Guest Opinion - Rising Above the Rhetoric and Moving Forward

By Stephanie Nguyen, Elk Grove Vice Mayor and Executive Director of Asian Resources Inc. |

Sacramento County has been my home for nearly 40 years. So, what I see today is deeply personal and deeply painful.

2020 was an incredibly traumatic year. We all came together as allies to support brown and black communities in pain.

And we all underwent the trauma of COVID 19 unfolding…

Our nation watched the horror of the rapid and incredibly deadly spread of COVID 19.

30 million cases. 550,000 deaths. All disproportionately borne by communities of color. We watched our nation come to a halt.

Our Asian community was unfairly blamed for COVID 19 and became an easy target for violence. Anti-Asian hate crimes surged 149-percent in the largest US cities while overall hate crimes dropped to seven-percent in 2020. Think about it – there was a 142-percent gap between anti-Asian hate crimes and all other hate crimes in the United States in 2020.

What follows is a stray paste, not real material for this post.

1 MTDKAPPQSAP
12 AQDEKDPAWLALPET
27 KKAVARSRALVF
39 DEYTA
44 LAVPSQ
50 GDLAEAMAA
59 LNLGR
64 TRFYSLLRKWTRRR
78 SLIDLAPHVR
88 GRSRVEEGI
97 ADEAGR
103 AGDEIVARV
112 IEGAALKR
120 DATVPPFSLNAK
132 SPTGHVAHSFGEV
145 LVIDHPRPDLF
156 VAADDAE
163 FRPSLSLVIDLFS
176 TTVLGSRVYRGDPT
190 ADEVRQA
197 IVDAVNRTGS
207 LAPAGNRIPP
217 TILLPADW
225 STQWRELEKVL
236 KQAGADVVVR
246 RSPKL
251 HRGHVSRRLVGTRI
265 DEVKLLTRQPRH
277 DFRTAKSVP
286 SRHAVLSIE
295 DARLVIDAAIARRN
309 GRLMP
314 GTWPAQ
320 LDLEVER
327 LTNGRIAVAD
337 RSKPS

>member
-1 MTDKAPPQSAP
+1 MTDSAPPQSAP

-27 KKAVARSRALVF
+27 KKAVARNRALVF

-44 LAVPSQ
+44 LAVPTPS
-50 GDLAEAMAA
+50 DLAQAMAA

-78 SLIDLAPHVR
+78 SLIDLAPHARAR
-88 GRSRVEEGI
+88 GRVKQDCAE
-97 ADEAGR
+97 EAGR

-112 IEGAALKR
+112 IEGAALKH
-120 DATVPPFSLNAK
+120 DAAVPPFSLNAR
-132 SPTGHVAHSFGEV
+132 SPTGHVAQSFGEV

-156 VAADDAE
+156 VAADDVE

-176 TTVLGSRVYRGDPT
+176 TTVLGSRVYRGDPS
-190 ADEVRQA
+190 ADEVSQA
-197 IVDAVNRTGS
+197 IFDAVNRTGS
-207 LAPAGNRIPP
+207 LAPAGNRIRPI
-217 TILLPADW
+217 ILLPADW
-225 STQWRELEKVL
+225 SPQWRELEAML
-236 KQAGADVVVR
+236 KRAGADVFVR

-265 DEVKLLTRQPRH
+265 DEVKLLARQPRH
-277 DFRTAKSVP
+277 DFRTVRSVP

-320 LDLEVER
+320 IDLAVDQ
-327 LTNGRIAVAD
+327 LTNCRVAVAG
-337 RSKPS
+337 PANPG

Yet last Saturday, Sacramento County residents of all ethnicities and races came together to support us and to acknowledge our trauma and pain.

I was lifted up and comforted once again by the belief that Sacramento is better and stronger and more hopeful than other places across the country.

That belief was shattered by the ugliness of the “wanted” poster featuring Howard Chan, our first Asian American City Manager, dripping in blood, calling for a protest at his home.

While some may claim that the tone and ugliness of their social media activity targeted at Chan is unrelated and free from anti-Asian sentiments, this rings false. It is impossible to view this separate from the 149% increase in anti-Asian hate crimes.

You can’t profess to advocate for communities of color and be tone-deaf or distance yourself from a wanted poster dripping in blood with the face of an Asian American man.

As advocates for communities of color, we are all accountable for our rhetoric and actions. We have a responsibility to call out our own when they act in error.

Only then can we move forward. Together.

ARI is a nonprofit organization in the Sacramento Region that was created during the Fall of Saigon to help newly arrived Vietnamese Refugees and immigrants. ARI continues its service to refugee, immigrant, limited English-speaking, and low-income communities today.

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